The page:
L.A. Cops Hindered by Ridiculous Overtime Rules
There is a remarkable documentary series on the A&E television network called The First 48. Each episode follows a team of homicide detectives from the moment they are summoned to a murder scene and for the ensuing 48 hours. As each installment in the series opens, the viewer is reminded of this truism of murder investigations: if no solid leads are developed within those first two days following the killing, the chances of ever solving the crime are cut in half.
As you watch the series you soon realize that homicide detectives very often go without sleep, sometimes even for days. They process crime scenes, examine evidence, and track down and interview witnesses and suspects, most of whom are revealed to be, at least initially, less than forthright in their responses to questioning. On an episode I watched recently, for example, detectives in Louisville investigated a shooting in which a man was killed and two others, including a 14-year-old boy, were wounded by someone who opened fire on a house with an assault rifle. The victims were struck as they lay in bed asleep.
Through the detectives’ dogged persistence during that initial 48-hour period, they identified and arrested a suspect, then recovered the apparent murder weapon in the trunk of one of his cars. As most of them do, the episode closed with the admonishment that although the suspect had been charged, he was innocent until proven guilty. To which most viewers probably said, “Yeah, right.”
It is that kind of perseverance that is the hallmark of homicide detectives, a trait that becomes apparent as you watch them at work in Louisville, Dallas, Miami, and several other cities across the country. Los Angeles is not one of those cities, but if it were, you might see a scenario similar to the following:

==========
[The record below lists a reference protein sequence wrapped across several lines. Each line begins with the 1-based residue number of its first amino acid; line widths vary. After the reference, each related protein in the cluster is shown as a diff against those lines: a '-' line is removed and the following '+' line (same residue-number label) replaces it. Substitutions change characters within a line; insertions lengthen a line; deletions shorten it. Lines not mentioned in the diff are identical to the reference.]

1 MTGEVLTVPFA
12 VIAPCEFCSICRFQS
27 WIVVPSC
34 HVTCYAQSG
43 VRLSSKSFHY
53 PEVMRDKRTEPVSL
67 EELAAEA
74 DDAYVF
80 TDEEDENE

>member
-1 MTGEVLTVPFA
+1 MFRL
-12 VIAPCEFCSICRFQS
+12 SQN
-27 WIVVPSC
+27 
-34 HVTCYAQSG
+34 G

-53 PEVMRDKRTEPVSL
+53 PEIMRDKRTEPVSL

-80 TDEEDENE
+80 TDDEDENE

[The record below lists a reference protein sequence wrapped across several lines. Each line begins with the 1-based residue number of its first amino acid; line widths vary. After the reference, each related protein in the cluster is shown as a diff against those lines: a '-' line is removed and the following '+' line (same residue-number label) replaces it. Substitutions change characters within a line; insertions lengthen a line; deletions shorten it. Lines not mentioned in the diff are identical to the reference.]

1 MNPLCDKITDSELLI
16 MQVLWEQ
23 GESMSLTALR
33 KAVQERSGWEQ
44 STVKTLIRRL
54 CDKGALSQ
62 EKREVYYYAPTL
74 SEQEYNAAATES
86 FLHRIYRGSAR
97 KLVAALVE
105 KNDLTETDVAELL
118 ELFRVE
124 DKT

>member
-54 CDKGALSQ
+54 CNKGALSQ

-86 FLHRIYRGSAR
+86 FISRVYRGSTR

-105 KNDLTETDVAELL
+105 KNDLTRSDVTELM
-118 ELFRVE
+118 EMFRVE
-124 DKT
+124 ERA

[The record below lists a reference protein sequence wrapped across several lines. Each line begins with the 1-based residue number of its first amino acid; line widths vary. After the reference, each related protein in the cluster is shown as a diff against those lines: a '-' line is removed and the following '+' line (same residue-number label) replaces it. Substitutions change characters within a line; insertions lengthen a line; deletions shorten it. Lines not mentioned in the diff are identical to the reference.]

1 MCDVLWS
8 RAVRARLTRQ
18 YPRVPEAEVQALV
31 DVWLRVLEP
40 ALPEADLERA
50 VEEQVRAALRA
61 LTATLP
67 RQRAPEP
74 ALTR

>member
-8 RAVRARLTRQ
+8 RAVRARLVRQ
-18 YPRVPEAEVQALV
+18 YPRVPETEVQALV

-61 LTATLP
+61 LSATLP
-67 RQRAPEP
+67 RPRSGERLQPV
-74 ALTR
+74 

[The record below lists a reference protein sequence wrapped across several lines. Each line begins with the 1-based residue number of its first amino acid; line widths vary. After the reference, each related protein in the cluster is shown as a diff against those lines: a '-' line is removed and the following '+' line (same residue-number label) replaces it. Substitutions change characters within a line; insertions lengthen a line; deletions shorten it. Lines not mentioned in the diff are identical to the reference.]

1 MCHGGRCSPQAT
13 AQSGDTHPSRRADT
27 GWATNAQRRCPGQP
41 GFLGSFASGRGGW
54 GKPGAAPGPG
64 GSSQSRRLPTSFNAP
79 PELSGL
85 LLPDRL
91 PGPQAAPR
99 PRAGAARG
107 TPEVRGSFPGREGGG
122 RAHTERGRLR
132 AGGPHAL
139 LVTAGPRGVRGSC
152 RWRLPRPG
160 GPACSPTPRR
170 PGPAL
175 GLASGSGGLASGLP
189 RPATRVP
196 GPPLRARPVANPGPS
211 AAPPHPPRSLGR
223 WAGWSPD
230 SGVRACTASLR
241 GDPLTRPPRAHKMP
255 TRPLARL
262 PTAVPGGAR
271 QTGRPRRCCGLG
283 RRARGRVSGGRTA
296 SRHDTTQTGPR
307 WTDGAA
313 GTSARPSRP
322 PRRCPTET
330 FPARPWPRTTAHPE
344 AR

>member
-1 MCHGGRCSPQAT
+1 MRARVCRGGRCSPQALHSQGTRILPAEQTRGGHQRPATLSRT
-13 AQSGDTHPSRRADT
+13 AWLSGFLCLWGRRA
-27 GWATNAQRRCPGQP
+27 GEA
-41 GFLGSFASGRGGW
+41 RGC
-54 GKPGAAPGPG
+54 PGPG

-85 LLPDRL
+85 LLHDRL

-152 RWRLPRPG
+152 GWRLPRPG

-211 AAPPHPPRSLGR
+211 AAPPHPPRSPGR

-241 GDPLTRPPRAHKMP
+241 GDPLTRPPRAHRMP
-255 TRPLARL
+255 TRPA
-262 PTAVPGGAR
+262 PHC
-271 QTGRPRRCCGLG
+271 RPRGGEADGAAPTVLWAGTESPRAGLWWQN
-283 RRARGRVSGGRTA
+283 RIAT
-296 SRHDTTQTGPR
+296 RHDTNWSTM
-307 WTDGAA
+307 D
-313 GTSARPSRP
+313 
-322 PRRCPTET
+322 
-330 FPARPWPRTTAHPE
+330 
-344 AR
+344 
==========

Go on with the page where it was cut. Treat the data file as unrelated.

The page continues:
LAPD detectives are called to the scene of a murder at two in the morning. They find no one at the crime scene who admits to having witnessed the murder, but there are several people they believe to be withholding information. Through skillful and persistent interviewing of these reluctant witnesses, they come up with a first name and a description of a likely suspect. After many hours of running down dead ends, the detectives at last identify a suspect and determine that evidence at the murder scene links him to the crime. They obtain an arrest warrant for him, and they are at his front door poised to make the grab when a detective’s cell phone rings.
The caller is their lieutenant, who in no uncertain terms orders them not to make the arrest and to return at once to the police station. When they inquire as to the reason for this asinine instruction, they are informed that they have exceeded their overtime allotment for the month and, as the city is facing a dire financial picture, they should go home and come back tomorrow to make the arrest during their normal duty hours. Or, even more incredibly, they might be told to take a week or two off so as to lower their total of accrued compensatory time and reduce the attendant financial burdens to the city’s budget.
That would make for some pretty sorry television, wouldn’t it? Viewers and sponsors alike would be switching to Dancing With the Stars in droves. As it happens, it makes for some pretty sorry police work, too, but it is nonetheless only a slightly exaggerated picture of current conditions in the Los Angeles Police Department.